Selangor confident it has met requirements for geopark status


Hee with agencies, NGOs and other stakeholders involved in the evaluation session in Ampang.

Selangor government is confident that it has fulfilled requirements for the Gombak-Hulu Langat (GHL) Geopark to be formally recognised as the state’s first unified national geopark.

“Representatives from the National Geopark Evaluation Committee will be visiting the geosites as part of the assessment process,” said state tourism, environment, green technology and Orang Asli affairs committee chairman Hee Loy Sian at the launch of the evaluation session in Ampang.

A national geopark is an area that has been gazetted for sustainable development with equal emphasis on the preservation of natural resources, local history and culture.

The Ampang Jaya Rimba Collective hopes the national geopark status will bring more awareness to the need to preserve the area’s natural assets.

Its coordinator Noina Baharuddin said Ampang Jaya was an environmentally sensitive area and some areas were classified as disaster and a hazard risk.

“Any development must place emphasis on sustainability,” she said after a presentation to the national geopark committee.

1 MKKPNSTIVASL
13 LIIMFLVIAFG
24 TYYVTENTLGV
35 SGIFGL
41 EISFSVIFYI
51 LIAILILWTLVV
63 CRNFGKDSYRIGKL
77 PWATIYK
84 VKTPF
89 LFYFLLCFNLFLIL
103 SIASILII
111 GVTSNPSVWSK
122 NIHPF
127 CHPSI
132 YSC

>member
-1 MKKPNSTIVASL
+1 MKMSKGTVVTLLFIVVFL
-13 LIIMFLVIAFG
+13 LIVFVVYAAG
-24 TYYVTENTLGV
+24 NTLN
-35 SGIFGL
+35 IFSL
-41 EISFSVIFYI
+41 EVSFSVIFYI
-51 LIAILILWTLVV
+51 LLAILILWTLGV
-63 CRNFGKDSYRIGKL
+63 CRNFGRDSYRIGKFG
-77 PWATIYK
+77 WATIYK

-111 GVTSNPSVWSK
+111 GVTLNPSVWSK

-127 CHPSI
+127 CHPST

The GHL Geopark evaluation by the national evaluation committee started on Aug 16 and ends today.

In a related matter, Hee said the state was looking at the possibility of acquiring some 240ha of individually owned lots at the foothills of Bukit Tabur, Ampang Jaya, in an effort to safeguard the environmentally sensitive area.

He said the proposal would involve identifying replacement land elsewhere for landowners.

Bukit Tabur makes up a part of the Gombak Selangor Quartz Ridge, the longest pure quartz dyke in the world.

“There are about 300 lots that have been identified as privately owned since 1924 and are currently zoned as agricultural land,” said Hee.

“There are owners who are now keen to develop their land. But this would have an impact on its geology as well as the state’s plans to seek national geopark status.”

He said the proposal was one of the long-term solutions being explored, following recent reports of land-clearing activities at Bukit Tabur.

“The matter was discussed at the Selangor Economic Action Council meeting and we have instructed the land office to study the proposal.

“We will also have consultations with the landowners.

“In the meantime, I want to remind owners to not carry out any land-clearing works without approval,” he added.

In July, it was reported that a large area of Bukit Tabur had been cleared for a durian orchard and other eco-tourism activities.

Following residents’ complaints, Ampang Jaya Municipal Council (MPAJ) confirmed that the land clearing was done without approval.

“We have asked the owners to cease clearing works and new proposals will not be allowed until further notice,” MPAJ secretary Julaihah Jamaludin said.

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